Post by stevemitchell on Sept 11, 2018 11:27:12 GMT -6
Hi Simon. I posted a review of Light Superheroes over at RPGNow. For some reason, it shows that the review was written by "Customer Name Withheld"; guess I did something wrong when I was entering the information. But it's a favorable review regardless of the author's byline.
Post by stevemitchell on Sept 12, 2018 16:07:26 GMT -6
Hi Simon. I already went ahead and ordered Superheroes X. My financial empire is not going to crumble, and you can invest the "savings" in whatever you are working on next. I like all the things you added in Superheroes X! Especially Super-Leap, for the 1938-1941 Superman, and Water Adaptation, for the Sub-Mariner, the Shark, Namora the Sea Beauty, Aquaman, etc.
Post by stevemitchell on Sept 12, 2018 17:14:14 GMT -6
Er, I already bought Space Adventures X too. Don't worry, I am very satisfied with my expenditures. And on first glance, it looks like Space Adventures X should be broadly compatible with Superheroes X. Here come Cosmic Carson, Spacehawk, and Mysta of the Moon!
The beautiful and wealthy socialite Ann Morgan is also secretly the enigmatic crime fighter known as the Purple Tigress. Ann’s entourage of suitors are equally smitten with the Purple Tigress, but neither they nor anyone else ever seem to notice that Ann and the Purple Tigress are the same person. How this is possible, considering that her costume has no mask, is a real mystery!
(The Purple Tigress was created and published by Fox Comics.)
Post by stevemitchell on Sept 21, 2018 12:24:37 GMT -6
And--I just received my print copy of Light Superheroes from Lulu today. VERY nice print job on this--looks sharp and classy. I hope you will be doing print copies for Superheroes X, Terror Tales X, and Space Adventures X as well.
I've been updating my Light Superheroes conversions to the Superheroes X rules (not really too much to change), and have now added a Fighter to my roster:
Hi mate, just wondered whether you'd mind me using the characters you've written up in a "Golden Age Hero Roster" for Superheroes X! thast I will work on at some point when I've finished work on "Screaming Seas X! (pirates)?
Post by stevemitchell on Sept 22, 2018 11:43:39 GMT -6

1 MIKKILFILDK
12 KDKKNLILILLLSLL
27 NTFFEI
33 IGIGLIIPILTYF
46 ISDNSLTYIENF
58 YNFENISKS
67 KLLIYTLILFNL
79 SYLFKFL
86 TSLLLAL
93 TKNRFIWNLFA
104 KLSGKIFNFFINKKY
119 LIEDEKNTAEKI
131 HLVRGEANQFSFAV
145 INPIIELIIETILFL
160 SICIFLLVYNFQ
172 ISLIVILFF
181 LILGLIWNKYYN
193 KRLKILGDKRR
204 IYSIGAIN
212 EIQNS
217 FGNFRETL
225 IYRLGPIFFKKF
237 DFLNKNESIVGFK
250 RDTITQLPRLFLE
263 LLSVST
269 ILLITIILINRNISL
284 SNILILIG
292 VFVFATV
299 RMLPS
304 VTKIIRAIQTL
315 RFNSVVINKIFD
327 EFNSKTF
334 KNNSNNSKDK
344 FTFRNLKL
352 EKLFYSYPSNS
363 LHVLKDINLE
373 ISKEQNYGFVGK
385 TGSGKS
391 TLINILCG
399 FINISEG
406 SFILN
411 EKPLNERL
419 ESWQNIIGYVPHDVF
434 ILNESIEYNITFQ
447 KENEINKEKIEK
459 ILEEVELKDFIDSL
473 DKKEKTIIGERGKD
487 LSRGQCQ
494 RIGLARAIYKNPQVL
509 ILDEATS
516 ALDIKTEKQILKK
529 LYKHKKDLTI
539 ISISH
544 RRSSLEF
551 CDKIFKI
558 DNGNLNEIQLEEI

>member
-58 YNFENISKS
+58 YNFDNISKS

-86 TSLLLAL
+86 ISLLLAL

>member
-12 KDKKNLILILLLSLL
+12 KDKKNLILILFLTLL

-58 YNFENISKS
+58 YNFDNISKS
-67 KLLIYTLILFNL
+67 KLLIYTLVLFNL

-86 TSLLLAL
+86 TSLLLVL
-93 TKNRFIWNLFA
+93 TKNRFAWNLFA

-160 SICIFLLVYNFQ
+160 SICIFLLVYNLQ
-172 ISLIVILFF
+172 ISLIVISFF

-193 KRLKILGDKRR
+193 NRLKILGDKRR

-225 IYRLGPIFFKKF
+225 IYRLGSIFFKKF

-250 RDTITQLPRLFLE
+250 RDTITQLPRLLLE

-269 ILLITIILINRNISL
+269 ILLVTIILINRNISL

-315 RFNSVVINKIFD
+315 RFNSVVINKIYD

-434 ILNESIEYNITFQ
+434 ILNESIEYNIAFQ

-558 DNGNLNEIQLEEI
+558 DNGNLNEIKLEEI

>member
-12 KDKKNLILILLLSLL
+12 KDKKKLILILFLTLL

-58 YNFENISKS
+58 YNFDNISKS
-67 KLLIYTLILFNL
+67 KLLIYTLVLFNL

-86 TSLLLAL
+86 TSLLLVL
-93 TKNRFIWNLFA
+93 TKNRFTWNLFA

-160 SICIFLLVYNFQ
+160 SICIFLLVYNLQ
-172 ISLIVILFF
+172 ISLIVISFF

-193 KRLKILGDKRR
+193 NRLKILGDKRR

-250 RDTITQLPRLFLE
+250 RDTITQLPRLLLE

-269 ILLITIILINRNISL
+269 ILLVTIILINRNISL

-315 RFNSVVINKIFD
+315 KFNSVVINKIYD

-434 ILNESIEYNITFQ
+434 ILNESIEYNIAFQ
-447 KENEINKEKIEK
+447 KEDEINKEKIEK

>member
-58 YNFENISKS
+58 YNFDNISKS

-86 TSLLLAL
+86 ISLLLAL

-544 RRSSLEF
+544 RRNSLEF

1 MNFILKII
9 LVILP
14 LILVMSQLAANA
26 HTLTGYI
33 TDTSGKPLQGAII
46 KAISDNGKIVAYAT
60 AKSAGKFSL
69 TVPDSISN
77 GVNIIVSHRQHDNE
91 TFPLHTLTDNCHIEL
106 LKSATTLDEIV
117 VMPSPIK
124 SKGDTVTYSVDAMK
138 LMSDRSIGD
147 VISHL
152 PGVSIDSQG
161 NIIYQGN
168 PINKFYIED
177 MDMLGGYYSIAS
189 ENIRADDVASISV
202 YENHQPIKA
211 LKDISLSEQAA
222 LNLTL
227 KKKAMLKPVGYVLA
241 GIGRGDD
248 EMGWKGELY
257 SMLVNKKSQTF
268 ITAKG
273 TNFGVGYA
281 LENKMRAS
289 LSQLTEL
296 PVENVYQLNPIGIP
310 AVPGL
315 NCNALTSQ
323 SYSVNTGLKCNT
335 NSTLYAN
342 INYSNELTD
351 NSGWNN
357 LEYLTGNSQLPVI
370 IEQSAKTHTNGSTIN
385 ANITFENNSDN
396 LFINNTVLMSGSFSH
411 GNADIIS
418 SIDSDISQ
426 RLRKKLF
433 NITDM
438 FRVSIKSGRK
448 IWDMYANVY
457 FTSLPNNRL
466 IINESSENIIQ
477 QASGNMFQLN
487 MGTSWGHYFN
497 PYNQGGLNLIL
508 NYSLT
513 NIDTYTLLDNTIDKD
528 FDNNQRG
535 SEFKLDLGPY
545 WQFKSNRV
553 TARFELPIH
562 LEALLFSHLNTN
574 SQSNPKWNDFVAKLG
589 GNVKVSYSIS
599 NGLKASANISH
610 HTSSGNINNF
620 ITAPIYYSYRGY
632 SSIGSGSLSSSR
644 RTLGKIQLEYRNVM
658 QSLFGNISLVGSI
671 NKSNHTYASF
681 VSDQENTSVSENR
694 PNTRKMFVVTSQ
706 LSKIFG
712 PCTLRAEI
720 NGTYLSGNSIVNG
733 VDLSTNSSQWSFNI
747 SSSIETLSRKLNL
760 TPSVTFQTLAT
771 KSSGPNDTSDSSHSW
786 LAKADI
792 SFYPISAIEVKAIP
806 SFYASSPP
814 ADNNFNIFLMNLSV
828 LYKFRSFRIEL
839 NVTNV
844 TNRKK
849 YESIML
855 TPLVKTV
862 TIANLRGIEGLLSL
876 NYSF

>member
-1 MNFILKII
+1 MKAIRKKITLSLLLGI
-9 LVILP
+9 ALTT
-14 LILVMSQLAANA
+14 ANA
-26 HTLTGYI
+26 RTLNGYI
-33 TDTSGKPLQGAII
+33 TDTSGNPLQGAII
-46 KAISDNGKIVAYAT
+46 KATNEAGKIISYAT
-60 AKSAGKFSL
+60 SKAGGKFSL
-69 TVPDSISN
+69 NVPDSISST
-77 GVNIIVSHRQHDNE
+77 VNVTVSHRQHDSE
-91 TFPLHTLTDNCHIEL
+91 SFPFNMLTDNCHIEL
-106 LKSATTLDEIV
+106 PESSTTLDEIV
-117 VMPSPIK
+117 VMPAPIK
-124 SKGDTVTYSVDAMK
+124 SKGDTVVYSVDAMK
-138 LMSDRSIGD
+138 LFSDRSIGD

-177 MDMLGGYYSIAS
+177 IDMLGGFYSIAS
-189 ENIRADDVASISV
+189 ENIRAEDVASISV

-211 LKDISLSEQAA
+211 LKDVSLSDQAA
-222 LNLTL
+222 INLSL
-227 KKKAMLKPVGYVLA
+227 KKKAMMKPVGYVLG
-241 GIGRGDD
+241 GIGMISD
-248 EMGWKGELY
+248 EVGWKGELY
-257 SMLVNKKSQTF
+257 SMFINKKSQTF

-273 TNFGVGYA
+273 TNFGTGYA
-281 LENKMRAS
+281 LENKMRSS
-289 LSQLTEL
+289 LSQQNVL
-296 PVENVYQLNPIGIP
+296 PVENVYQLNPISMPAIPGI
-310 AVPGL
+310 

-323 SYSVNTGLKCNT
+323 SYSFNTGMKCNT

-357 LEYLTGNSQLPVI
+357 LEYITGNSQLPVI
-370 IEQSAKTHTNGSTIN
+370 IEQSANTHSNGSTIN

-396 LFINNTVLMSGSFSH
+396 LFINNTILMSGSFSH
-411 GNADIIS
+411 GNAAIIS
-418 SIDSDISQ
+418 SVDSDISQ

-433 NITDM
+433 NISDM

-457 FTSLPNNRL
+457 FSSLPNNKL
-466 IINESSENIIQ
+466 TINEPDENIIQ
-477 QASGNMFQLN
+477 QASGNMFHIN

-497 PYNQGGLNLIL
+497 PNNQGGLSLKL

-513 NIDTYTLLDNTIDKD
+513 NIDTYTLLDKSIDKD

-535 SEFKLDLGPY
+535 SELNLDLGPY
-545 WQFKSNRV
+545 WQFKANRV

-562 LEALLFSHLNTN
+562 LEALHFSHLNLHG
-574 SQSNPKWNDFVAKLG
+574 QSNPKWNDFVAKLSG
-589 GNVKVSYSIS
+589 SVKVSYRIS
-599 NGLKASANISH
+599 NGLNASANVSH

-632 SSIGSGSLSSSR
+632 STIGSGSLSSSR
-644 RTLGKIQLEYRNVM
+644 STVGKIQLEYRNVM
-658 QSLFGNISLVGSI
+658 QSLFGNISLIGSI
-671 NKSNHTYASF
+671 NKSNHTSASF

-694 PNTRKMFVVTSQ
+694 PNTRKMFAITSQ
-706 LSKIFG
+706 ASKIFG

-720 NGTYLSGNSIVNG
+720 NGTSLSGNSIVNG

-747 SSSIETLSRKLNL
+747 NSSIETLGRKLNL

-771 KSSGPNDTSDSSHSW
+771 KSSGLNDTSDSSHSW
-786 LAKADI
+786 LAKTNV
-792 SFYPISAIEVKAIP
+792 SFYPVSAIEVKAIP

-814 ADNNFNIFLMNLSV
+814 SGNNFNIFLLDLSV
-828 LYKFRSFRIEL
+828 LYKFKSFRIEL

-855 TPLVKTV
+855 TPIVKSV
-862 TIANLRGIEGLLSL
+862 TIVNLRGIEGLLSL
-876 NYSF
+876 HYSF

Simon, please feel free to use anything I have posted here if you wish. Just bear in mind that my write-ups for these characters are purely my own interpretation--somebody else could take them and handle them in another way.
Amazona, the Blue Flame, Lady Satan, the Purple Tigress, the Purple Zombie, and the White Streak are all in the public domain, I think, so you shouldn't run into any issues on using them.
Lady Luck belongs to DC (through their purchase of the Quality rights) and Mercury belongs to Marvel (from their Timely imprint), so you may not be able to use them.
Post by stevemitchell on Oct 27, 2020 11:25:50 GMT -6
There was a considerable overlap between the heroes and heroines of comic books, newspaper comic strips, old-time radio programs, pulp magazines, and serials. The Shadow, for example, appeared in all five formats. A number of comic book heroes had their live-action film debuts in the serials, including Captain Marvel, Spy Smasher, Captain America, Batman, the Vigilante, Congo Bill, Superman, and Blackhawk. And at least one heroine (Nyoka the Jungle Girl) began life in the serials, before moving on to comic book series with Fawcett and Charlton.
In a Golden Age setting, I would have no problem mixing some of the alt-media characters in with their four-color peers. With that in mind, what follows are write-ups for five serial protagonists that could be used with Superheroes X! There is nothing “official” about these conversions, they just represent my personal take on the characters. So if you feel that Captain America should have a higher Strength rating, or that Rocket Man should have a lower Dexterity rating, by all means, make changes to suit.
Background: District Attorney Grant Gardner is secretly the masked sentinel of liberty—Captain America! His dual identity is known only to his secretary, Gail Richards. As the District Attorney, Gardner works in close cooperation with Mayor Randolph and Police Commissioner Dryden.
Comments: Captain America appeared in the 1944 Republic Pictures serial of the same name. The serial made many changes to the comic book version, including taking away the Captain’s shield, giving him a pistol instead, and then dropping his Steve Rogers secret identity in favor of Grand Gardner. Still a good serial in its own terms, and, incidentally, the most expensive of all Republic’s 66 serials.
Basic Hit Bonus: 0 Armor Class: 10 Saving Throw: 15 Hit Die: 1d4 Hit Points: 4 Movement Rate: 12
Superpowers: Heal Others, Mind Control, Telepathy
Equipment: None Advantages: Lucky, Wealthy Disadvantages: Enemy (Baron Roxor), Public ID